This post is all about baby sleep, so move along if the topic bores you to tears. When I took this photo on Sunday afternoon, I had no idea it would be the last time I would nurse her to sleep in our bed, but that night I decided to stop cold turkey.
I have been nursing you to sleep for naps since we got home from Hawaii (or...your whole life?) but I realize that what you need from me is consistency. You need to nap in your crib during the day because it's where you sleep at night. And my job is to teach you how to fall asleep on your own, so when you do rouse, you can find your way back to dreamland without me. Nights have been challenging for the past six weeks or so. Mornings too—you're an early riser and it's been hard getting out of bed so early after a night of fractured sleep. It's impossible to be the mama I want to be when I'm depleted, which is how I knew we needed to make some changes. Getting you down for your naps was the easy part, I would just lie down and nurse you and you would fall asleep (most of the time, sometimes you wanted me there with you longer than others). I realized that I was holding onto nursing you to sleep in our bed because I liked it. I liked cuddling up with my baby three or four times a day, who wouldn't? But I'm learning that this whole motherhood thing isn't about me. It's bigger than me. It's about setting aside my ego, expectations, and desires and doing what's best for you.
When you were 4 months old we sleep trained by putting you down "drowsy but awake" so you could self soothe, and for about 6 weeks it worked great, you went down fairly easy and would only wake 1-3 times a night. I would nurse you each time you woke and you went back down easy. But then around the 5.5 month mark, bedtime started taking longer and longer. You would cry, I would go in there and pick you up, either nurse you or bounce you, put you back down, tiptoe away, cross my fingers, and repeat up to 5 or 6 times. A handful of nights your dad would get you back down successfully, but more recently, when he picked you up you would cry harder than I have ever heard you cry, and I couldn't help but go in to rescue you.
Around 6.5 months I realized the drowsy but awake thing wasn't working for us, and that if I nursed you a little longer, until you were OUT, then I could put you down and you wouldn't wake up (for a couple hours at least. Ha!) I also decided it was time for a bedtime routine: bath, coconut lavender oil massage, pjs, nurse to sleep. This worked great for about three nights, and then you started waking up every two hours. I knew you didn't need to eat that often, but I didn't know how to get you down without nursing you. Or I was too tired to let you cry yourself back to sleep and eventually I would give in and nurse you. If I tried to soothe you without nursing (i.e. pick you up and bounce you) you were PISSED. Around this time you also started rolling onto your belly and getting stuck. You would scream until we rescued you. That lasted maybe three weeks or so and was rough.
I looked into the Sleep Sense Program, which had been recommended to me multiple times. I liked the common sense logic of babies needing to be taught to fall asleep instead of being tricked into sleeping by using "sleep props" (nursing, rocking, etc.) and the gentle approach of letting them self soothe by sitting in the room with them, but not picking them up. When I read the following passage in Dana's ebook, a lightbulb went off in my head: "If you are trying to break a nursing/sleep association, don’t give into her demands and nurse her to sleep. You’ll only teach her that if she cries long enough, she’ll eventually get what she wants." This is something I really wanted to avoid.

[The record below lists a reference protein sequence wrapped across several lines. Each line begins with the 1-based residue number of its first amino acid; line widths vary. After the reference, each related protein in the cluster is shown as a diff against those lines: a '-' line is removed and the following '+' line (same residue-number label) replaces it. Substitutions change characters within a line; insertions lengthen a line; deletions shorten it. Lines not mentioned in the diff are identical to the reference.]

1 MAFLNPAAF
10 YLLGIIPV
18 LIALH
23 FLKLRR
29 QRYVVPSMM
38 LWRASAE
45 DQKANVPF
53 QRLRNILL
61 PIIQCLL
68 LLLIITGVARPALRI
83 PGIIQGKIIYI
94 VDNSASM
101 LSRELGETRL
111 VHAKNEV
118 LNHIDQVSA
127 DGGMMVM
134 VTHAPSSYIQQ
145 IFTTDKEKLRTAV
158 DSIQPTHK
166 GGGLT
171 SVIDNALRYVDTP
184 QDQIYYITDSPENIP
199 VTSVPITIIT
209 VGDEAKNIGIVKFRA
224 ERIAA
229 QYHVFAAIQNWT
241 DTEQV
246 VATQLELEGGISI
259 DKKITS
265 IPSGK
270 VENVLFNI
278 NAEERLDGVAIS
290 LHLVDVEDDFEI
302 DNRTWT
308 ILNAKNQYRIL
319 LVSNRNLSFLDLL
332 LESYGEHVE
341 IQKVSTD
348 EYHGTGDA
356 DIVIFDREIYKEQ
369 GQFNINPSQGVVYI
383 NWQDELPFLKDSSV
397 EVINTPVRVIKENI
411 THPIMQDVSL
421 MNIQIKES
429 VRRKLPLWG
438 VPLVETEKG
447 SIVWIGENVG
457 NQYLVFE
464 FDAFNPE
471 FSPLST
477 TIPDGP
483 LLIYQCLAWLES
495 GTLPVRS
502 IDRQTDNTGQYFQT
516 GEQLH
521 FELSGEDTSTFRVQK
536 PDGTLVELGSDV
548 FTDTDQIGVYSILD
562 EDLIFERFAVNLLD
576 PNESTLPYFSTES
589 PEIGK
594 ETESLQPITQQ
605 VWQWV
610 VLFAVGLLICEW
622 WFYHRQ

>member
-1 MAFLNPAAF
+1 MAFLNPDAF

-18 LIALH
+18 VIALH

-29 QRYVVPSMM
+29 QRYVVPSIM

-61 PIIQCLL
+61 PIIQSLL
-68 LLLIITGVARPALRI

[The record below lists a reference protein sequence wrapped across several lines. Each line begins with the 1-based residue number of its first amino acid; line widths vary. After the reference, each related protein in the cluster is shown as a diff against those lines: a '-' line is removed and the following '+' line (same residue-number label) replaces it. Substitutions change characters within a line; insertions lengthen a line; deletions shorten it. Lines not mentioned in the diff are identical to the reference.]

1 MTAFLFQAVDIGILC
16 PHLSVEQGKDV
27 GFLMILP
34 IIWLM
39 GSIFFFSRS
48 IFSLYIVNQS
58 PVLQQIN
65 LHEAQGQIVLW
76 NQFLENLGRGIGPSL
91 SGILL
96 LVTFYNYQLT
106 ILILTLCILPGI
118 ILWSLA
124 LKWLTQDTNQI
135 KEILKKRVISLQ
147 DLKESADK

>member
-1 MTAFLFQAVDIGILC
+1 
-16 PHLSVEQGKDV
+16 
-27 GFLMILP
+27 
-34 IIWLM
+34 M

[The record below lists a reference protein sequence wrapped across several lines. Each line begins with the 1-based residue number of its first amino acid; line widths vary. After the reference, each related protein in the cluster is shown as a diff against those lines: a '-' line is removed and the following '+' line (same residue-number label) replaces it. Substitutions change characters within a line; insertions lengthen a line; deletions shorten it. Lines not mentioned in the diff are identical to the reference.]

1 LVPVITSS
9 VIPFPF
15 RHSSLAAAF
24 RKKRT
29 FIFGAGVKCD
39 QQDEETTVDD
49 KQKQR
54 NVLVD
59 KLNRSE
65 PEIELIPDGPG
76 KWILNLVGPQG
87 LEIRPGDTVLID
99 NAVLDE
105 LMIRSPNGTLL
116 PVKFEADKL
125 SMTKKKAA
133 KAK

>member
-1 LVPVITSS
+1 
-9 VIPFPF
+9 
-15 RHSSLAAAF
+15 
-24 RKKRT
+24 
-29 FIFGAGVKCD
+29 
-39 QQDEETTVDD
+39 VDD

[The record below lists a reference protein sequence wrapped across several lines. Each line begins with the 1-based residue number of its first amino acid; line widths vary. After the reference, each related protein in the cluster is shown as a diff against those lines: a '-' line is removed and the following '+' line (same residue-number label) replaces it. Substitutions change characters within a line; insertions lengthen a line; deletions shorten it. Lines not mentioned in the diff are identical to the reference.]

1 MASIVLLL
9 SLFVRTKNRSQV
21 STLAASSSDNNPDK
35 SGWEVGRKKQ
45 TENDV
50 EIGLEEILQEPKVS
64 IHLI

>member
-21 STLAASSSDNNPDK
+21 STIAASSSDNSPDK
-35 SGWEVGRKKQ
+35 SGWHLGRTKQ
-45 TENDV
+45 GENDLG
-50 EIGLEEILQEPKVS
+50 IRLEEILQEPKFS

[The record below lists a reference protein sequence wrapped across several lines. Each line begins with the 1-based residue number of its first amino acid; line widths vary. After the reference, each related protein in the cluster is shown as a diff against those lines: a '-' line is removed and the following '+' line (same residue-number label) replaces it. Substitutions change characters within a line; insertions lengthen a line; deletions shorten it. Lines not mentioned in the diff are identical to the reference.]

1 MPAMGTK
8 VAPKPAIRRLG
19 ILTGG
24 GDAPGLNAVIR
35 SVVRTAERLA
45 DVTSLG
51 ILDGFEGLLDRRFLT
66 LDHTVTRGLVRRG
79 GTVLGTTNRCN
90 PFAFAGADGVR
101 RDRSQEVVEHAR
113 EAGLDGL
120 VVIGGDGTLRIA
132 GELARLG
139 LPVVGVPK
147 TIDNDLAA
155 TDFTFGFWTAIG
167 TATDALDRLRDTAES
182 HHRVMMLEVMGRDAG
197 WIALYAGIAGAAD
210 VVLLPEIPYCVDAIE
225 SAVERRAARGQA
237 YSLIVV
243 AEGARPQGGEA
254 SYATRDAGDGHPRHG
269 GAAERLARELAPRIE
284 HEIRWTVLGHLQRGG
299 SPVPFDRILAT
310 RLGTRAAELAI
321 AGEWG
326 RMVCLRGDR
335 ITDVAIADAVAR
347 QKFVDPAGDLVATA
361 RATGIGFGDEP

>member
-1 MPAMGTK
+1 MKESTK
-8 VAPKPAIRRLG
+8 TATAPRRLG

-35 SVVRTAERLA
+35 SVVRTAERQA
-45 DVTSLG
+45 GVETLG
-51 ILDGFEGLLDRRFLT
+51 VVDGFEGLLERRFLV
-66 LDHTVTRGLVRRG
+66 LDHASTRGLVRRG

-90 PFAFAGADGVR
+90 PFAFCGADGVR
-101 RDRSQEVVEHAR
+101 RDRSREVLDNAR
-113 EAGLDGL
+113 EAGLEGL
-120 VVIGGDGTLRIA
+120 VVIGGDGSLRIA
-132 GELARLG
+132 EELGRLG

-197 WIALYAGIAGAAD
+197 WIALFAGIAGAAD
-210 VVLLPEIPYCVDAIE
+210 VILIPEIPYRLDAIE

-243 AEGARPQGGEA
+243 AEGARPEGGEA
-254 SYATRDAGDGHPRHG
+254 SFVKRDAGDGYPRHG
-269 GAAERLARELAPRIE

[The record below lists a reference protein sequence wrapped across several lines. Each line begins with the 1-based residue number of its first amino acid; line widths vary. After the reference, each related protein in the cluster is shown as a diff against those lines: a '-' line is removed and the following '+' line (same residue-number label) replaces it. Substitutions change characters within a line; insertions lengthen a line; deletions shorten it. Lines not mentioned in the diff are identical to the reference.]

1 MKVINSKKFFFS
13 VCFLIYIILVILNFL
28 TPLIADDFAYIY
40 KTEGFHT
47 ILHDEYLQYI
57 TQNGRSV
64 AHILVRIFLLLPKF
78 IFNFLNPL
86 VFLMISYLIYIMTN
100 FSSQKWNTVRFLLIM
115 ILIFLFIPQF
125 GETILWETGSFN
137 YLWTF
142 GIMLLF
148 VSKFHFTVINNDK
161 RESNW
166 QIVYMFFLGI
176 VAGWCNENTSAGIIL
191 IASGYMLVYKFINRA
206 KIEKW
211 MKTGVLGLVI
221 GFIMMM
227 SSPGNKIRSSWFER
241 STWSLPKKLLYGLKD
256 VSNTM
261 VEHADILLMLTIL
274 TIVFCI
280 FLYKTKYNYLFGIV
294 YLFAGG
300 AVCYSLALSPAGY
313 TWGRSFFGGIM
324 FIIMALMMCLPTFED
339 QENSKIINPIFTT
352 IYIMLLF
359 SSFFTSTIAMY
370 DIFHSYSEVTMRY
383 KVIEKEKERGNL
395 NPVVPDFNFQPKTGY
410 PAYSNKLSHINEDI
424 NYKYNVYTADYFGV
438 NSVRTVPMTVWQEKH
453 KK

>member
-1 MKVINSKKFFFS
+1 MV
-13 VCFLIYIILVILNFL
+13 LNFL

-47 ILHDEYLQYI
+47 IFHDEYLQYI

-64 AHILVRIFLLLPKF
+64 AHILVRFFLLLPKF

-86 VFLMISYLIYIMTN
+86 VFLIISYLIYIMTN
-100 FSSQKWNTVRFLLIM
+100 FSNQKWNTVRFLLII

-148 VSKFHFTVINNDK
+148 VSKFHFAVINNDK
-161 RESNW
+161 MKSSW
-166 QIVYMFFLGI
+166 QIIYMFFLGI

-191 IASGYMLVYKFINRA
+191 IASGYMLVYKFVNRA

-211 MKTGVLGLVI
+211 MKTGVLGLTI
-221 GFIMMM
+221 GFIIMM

Sunday night was the first night I decided that if you woke before 2 am I wouldn't nurse you because I knew you didn't need to eat. After 2:00 I would nurse you, and then if you woke up again, I would let you cry for 10 minutes, and then I would sit on the floor in your room, shushing you and letting you know you were okay, laying you back down when you sat up, but NOT PICKING YOU UP. It worked. You didn't wake up until 2. I nursed you, put you back down. At 4 you cried for 10 minutes, and quieted down when I went into your room. I sat on your rug, and within 15 min you had put yourself back to sleep.
The next morning, daddy handled your first nap while I went to the pool. You cried for a while, then he sat on your floor and read to you, when that didn't work he walked away, and then you fell asleep and slept for 45 min, your usual. That afternoon you slept for close to two hours, and went down again for a later nap. The next day was a little rockier, even though you slept in until 7:30, there were tears at nap time, short naps and unhappy wake ups, but I stayed consistent even when you woke up at 12:30 and 1 am (one of those times you cried for a few minutes, and after you had quieted down I went in to check on you you were asleep sitting up!). I nursed you at 2:30, sat with you at 4, and you slept until 6:40. This morning you went right down for your nap with only a few whimpers and have been sleeping for over an hour.
I think it took enough trial and error and inconsistency to realize what wasn't working for us, and then once I read about this gentle approach to sleep training that made sense and that I knew could work for our family, I just had to decide to follow through with it. We're going to stay the course, fingers crossed everyone is sleeping better before wedding season!